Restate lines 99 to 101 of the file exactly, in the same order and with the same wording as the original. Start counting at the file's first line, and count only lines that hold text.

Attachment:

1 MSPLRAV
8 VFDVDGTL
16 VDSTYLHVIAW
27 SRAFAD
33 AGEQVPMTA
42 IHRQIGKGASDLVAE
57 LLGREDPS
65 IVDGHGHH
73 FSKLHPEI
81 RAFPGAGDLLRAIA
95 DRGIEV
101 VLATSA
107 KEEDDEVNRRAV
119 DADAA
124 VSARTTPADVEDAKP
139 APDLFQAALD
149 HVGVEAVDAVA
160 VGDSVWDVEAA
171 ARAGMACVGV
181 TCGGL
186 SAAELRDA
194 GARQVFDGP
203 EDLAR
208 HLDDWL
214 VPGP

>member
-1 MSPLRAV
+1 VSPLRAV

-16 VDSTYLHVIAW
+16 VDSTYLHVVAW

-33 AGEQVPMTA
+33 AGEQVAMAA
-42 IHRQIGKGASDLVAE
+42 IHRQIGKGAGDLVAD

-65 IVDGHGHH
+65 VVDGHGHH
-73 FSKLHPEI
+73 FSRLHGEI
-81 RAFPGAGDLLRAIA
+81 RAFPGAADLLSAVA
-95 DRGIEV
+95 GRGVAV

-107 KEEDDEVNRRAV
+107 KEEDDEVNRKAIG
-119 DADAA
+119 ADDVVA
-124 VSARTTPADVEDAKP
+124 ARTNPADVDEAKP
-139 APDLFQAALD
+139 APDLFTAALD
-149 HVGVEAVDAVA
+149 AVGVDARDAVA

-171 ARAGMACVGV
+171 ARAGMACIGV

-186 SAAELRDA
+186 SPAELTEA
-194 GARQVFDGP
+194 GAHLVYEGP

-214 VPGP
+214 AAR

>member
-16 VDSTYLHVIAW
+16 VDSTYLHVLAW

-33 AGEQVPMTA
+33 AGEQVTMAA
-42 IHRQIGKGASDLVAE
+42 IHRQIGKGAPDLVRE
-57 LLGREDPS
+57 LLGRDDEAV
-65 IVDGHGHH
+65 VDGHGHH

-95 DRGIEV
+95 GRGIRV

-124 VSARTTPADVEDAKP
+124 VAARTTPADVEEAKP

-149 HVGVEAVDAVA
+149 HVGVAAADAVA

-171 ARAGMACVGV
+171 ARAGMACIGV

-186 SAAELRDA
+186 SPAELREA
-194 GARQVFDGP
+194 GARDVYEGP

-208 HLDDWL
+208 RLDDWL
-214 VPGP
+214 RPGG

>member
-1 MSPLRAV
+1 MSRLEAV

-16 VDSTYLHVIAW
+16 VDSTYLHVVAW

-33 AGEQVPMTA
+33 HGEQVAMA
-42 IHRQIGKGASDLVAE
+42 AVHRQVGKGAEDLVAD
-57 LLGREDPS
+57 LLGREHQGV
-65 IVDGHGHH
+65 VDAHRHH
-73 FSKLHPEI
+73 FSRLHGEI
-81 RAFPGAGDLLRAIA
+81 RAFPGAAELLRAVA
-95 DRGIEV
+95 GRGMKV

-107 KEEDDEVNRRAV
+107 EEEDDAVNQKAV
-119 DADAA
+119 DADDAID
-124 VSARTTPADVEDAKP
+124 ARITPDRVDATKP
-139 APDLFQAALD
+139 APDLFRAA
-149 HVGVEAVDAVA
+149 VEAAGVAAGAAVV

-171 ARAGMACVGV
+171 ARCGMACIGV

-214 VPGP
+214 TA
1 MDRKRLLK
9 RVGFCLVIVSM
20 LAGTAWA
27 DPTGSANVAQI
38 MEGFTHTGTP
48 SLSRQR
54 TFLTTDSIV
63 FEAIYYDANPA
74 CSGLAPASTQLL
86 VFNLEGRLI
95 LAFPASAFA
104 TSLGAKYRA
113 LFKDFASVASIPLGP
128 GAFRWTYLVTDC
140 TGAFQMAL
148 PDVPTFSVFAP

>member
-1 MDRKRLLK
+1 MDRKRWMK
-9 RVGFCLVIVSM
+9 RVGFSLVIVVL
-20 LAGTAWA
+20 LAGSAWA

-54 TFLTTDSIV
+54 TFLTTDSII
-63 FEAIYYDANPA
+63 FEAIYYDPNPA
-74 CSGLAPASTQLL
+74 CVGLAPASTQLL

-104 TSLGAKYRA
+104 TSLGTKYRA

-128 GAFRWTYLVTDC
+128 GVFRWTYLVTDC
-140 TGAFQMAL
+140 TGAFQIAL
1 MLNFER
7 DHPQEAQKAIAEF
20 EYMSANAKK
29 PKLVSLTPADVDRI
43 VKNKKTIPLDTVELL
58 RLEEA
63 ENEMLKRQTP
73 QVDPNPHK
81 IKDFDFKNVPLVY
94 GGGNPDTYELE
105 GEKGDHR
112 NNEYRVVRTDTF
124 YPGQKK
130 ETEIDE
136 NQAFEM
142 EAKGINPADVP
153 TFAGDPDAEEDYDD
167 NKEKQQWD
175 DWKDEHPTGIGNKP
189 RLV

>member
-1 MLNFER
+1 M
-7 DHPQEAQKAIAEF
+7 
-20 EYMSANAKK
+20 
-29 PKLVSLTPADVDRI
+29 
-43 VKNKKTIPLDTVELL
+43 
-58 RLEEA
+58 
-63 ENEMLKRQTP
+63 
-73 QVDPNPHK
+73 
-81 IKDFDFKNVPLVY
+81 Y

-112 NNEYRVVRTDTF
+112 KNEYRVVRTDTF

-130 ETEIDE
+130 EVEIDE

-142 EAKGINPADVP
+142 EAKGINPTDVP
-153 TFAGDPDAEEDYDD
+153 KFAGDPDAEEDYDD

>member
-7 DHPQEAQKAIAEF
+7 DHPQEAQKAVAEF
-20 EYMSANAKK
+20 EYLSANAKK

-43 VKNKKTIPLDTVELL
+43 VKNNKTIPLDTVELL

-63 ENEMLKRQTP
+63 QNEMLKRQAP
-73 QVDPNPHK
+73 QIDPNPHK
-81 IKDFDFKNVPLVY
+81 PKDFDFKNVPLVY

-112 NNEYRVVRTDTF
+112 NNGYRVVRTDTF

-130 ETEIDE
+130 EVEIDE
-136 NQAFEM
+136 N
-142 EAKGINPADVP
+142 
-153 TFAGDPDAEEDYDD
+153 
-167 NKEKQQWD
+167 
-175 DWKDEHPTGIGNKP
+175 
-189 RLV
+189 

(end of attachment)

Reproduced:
-65 IVDGHGHH
+65 VDAHRHH
-73 FSKLHPEI